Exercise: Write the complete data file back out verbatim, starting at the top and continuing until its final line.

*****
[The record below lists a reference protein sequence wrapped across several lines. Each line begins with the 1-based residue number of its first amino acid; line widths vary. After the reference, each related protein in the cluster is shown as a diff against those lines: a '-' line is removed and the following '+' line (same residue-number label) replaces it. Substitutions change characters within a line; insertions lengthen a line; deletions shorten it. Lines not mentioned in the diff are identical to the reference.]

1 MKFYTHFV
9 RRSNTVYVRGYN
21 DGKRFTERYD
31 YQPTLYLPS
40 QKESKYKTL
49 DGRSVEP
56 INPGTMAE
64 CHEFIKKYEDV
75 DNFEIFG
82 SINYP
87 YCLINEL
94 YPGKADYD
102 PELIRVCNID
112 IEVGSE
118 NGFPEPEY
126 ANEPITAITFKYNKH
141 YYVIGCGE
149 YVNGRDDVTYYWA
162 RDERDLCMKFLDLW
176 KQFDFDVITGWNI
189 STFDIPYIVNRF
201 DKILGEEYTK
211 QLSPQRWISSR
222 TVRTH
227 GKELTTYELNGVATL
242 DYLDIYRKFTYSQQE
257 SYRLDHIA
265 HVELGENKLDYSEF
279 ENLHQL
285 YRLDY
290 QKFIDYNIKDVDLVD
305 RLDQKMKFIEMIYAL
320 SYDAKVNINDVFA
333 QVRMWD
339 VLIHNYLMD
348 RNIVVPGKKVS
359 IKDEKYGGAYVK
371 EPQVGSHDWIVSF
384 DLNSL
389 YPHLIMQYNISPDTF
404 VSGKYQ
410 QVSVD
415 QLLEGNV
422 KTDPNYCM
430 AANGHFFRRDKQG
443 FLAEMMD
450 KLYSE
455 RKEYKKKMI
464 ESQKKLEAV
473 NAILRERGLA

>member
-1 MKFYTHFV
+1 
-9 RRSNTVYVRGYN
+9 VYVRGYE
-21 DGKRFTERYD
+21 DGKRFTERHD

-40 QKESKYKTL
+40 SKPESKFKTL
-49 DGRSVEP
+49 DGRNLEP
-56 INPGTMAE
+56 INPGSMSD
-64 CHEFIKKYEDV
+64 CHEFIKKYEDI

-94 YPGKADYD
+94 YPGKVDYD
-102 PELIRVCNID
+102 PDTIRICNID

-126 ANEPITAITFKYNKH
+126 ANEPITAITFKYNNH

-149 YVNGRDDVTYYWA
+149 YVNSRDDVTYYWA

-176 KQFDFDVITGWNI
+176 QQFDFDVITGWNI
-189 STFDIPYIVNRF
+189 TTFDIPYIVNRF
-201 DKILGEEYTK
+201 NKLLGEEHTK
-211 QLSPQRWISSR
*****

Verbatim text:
[The record below lists a reference protein sequence wrapped across several lines. Each line begins with the 1-based residue number of its first amino acid; line widths vary. After the reference, each related protein in the cluster is shown as a diff against those lines: a '-' line is removed and the following '+' line (same residue-number label) replaces it. Substitutions change characters within a line; insertions lengthen a line; deletions shorten it. Lines not mentioned in the diff are identical to the reference.]

1 MKFYTHFV
9 RRSNTVYVRGYN
21 DGKRFTERYD
31 YQPTLYLPS
40 QKESKYKTL
49 DGRSVEP
56 INPGTMAE
64 CHEFIKKYEDV
75 DNFEIFG
82 SINYP
87 YCLINEL
94 YPGKADYD
102 PELIRVCNID
112 IEVGSE
118 NGFPEPEY
126 ANEPITAITFKYNKH
141 YYVIGCGE
149 YVNGRDDVTYYWA
162 RDERDLCMKFLDLW
176 KQFDFDVITGWNI
189 STFDIPYIVNRF
201 DKILGEEYTK
211 QLSPQRWISSR
222 TVRTH
227 GKELTTYELNGVATL
242 DYLDIYRKFTYSQQE
257 SYRLDHIA
265 HVELGENKLDYSEF
279 ENLHQL
285 YRLDY
290 QKFIDYNIKDVDLVD
305 RLDQKMKFIEMIYAL
320 SYDAKVNINDVFA
333 QVRMWD
339 VLIHNYLMD
348 RNIVVPGKKVS
359 IKDEKYGGAYVK
371 EPQVGSHDWIVSF
384 DLNSL
389 YPHLIMQYNISPDTF
404 VSGKYQ
410 QVSVD
415 QLLEGNV
422 KTDPNYCM
430 AANGHFFRRDKQG
443 FLAEMMD
450 KLYSE
455 RKEYKKKMI
464 ESQKKLEAV
473 NAILRERGLA

>member
-1 MKFYTHFV
+1 
-9 RRSNTVYVRGYN
+9 VYVRGYE
-21 DGKRFTERYD
+21 DGKRFTERHD

-40 QKESKYKTL
+40 SKPESKFKTL
-49 DGRSVEP
+49 DGRNLEP
-56 INPGTMAE
+56 INPGSMSD
-64 CHEFIKKYEDV
+64 CHEFIKKYEDI

-94 YPGKADYD
+94 YPGKVDYD
-102 PELIRVCNID
+102 PDTIRICNID

-126 ANEPITAITFKYNKH
+126 ANEPITAITFKYNNH

-149 YVNGRDDVTYYWA
+149 YVNSRDDVTYYWA

-176 KQFDFDVITGWNI
+176 QQFDFDVITGWNI
-189 STFDIPYIVNRF
+189 TTFDIPYIVNRF
-201 DKILGEEYTK
+201 NKLLGEEHTK
-211 QLSPQRWISSR